October 08, 2014

All of the ladies.


When I tried on my wedding dress for the first round of alterations, it was clear I wasn't ready for the big day.

Shoes were bought and brought to ensure the perfect length. Accessories were almost decided. Hair, too. But the most important part of a perfect outfit? The stuff no one sees but it sets everything up to look just right. Ladies, you get what I'm talking about, right? I hadn't done a thing.

Since "hoisting my main sails" was not work for the faint of heart or the weak of underwire, I marched into a small specialty fitting shop a couple weeks later. After many deep breaths and pep talks and chocolate bars, of course.

I wasn't completely new to this. I had a similar experience at a major department store where the "expert fitter" wound a measuring tape around my torso, pulling the tape snug around my jacket, sweatshirt, long-sleeved and tank tops. She eyeballed me a bit. Turned me around. Eyeballed me a little more. Then she announced a number and letter, her best guess.

But at this store the measuring tape I faced was a little more personal. A little too close for comfort. And, ladies, it was in European numbers.

If you've never been sized by a European system, I'll sum it up in one word: traumatic. Numbers shrink but letters soar halfway through the alphabet past double and triple iterations of the same letters, an unfamiliar pattern I never had to recite in kindergarten. It's intriguing and horrifying.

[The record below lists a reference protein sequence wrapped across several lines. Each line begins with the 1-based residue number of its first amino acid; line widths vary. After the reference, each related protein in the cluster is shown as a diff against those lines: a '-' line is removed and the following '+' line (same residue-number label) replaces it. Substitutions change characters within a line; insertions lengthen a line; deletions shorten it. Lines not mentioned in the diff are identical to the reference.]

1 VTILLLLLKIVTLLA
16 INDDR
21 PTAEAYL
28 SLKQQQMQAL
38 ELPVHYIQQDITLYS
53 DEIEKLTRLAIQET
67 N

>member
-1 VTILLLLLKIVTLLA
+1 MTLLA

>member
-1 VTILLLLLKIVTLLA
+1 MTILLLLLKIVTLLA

When the older lady in the speciality store delivered her final verdict, I briefly cycled through the Kubler-Ross model. My eyes bulged. My head shook. And the first comment to slip out of my mouth?

"So you mean I've received flotation device status?"

She laughed and chattered on while I blinked away visions of an 80-year-old Lindsay, hunched forward and wearing sweatpants in order to tuck it all in. My shoulders slumped. My back curved. Standing in the fitting room, I could feel my spine succumbing to its eventual fate. Really, though, I just have terrible posture. Nearly always.

Four years and many measuring tapes later, I'd like to go back to 23-year-old Lindsay, traumatized in that changing room. Standing in front of her, looking into her stunned eyes, I'd grasp her hands in mine while whispering,

"Just you freaking wait..."

Because the measuring tapes don't go away. You'll start to feel a little more used to them. Things shift and change. And you'll learn to care less about the numbers and letters and care more about embracing what you've got while you've got it. Because, honey, these things don't always stay the same.

Literally and figuratively.

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